Court date pushed back for alleged killer


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April 7, 2016 10:31 AM

Drummers outside the Alberta Provincial Court sang a jounrey song of healing for the family members of Violet Heathen and Jeanette Chief.

The families of two murdered First Nations women must wait a little longer for the wheels of justice to begin spinning after the alleged killer was given two weeks to find a lawyer during his first court appearance to face homicide charges.

Teary-eyed family members of murder victims Jeanette Chief and Violet Heathen filled Lloydminster’s Alberta Provincial Court room Tuesday morning, many of them lined up and spilling into the lobby, while they tried to get a glimpse of alleged killer Gordon Alfred Rogers as he appeared from Edmonton Remand Centre on closed circuit television.

Accounts of the 60 year old Rogers describe him as clean cut with salt and pepper hair and a well manicured beard.

He has been charged with two counts of first degree murder, one each for the slayings of Chief and Heathen, two Onion Lake women who were killed in Lloydminster area in 2007 and 2009 respectively.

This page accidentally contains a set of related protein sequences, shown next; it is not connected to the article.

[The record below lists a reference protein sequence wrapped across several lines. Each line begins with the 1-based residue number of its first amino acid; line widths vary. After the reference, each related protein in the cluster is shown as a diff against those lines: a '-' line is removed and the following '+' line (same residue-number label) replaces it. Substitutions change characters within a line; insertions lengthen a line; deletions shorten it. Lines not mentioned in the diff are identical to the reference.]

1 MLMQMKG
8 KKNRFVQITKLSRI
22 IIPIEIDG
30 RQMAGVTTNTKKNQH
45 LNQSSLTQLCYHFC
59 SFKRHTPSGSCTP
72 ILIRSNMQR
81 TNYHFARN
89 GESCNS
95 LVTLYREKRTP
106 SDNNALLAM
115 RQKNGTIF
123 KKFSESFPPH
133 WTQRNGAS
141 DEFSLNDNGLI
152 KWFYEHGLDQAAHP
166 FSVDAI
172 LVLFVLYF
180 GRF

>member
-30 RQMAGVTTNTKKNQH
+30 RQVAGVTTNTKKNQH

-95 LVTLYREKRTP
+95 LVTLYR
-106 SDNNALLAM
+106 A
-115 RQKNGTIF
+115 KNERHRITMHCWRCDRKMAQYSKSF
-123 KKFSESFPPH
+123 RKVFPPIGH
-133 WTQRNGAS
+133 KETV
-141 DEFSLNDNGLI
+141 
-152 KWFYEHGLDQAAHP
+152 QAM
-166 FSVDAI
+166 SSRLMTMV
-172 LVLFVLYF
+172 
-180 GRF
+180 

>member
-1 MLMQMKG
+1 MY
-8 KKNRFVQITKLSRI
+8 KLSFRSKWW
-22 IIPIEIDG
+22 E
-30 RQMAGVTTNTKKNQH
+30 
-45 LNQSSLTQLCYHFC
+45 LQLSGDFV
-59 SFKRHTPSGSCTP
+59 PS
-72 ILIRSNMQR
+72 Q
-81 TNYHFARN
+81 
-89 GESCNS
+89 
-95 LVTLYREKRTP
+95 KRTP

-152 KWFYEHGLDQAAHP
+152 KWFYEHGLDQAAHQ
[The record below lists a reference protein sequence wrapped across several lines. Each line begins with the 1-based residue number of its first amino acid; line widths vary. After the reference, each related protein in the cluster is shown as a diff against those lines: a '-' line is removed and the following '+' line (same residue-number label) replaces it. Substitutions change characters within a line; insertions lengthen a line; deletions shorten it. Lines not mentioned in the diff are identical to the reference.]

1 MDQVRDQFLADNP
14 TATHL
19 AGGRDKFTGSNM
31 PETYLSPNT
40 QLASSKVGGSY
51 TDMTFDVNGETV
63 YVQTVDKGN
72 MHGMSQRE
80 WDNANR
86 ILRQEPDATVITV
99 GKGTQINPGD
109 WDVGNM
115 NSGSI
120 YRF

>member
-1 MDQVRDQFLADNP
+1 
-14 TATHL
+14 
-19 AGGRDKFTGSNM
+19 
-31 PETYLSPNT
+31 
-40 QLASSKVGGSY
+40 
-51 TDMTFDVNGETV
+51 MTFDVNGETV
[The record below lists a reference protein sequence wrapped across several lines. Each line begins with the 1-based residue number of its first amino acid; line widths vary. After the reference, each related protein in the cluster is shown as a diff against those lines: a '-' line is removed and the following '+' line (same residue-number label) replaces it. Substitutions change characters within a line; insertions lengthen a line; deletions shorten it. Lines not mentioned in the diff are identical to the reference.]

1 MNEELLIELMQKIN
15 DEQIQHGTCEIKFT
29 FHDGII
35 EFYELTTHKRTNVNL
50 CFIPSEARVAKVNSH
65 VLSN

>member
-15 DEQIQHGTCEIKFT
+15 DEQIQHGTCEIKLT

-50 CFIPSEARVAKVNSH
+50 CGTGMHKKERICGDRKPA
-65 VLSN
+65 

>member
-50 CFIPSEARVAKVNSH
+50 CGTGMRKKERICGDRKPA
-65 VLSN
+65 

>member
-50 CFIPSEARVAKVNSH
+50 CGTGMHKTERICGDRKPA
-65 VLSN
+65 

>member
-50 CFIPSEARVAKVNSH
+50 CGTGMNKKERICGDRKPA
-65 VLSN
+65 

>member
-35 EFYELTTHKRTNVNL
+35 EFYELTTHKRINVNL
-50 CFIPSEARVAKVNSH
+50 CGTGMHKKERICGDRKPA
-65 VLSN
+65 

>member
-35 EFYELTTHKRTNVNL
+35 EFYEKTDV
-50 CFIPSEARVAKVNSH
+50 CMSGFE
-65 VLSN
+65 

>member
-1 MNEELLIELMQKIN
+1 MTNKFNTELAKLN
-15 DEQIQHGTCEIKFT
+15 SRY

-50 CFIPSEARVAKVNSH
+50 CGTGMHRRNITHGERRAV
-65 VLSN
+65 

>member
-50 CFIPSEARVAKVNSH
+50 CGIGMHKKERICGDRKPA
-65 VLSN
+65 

Relatives and supporters of the women gathered outside the courts on the snowy morning where they performed and watched as a drum circle played a journey song of healing before proceedings began.

Grant Whitstone, of Onion Lake, performed in the circle and said the idea is the song will give hope and strength to family members.

“(This will) give them strength because the songs and the drums are powerful in our Indian way of life, and that’s just why we came out to sing for them, and what we sang are healing songs, journey songs, for the women that have passed on,” said Whitstone.

“We all know that missing and murdered women are a priority across Canada for many number of years now and that’s why it’s important that we continue to use our traditions to move forward and help families like this.”

Chief disappeared on June 2, 2007, one day after leaving her home in Onion Lake Cree Nation, and her body was found by police four days later, on June 6, just outside the Border City.

Police later said they immediately considered the death of the 48-year-old woman to be a homicide.

Nearly two years passed before Violet Heathen, 49, also vanished. She was last seen May 15, 2009.

Heathen’s remains were found near Kitscoty, Alta., roughly six months later and the investigation that followed would last more than half a decade.

Rogers was brought into custody after a joint investigation between RCMP in both Saskatchewan and Alberta linked him to both cases and identified him as a person of interest in each file.

He was arrested in Edmonton, Alta. on March 22.

Rogers next appears in Lloydminster court on April 19.

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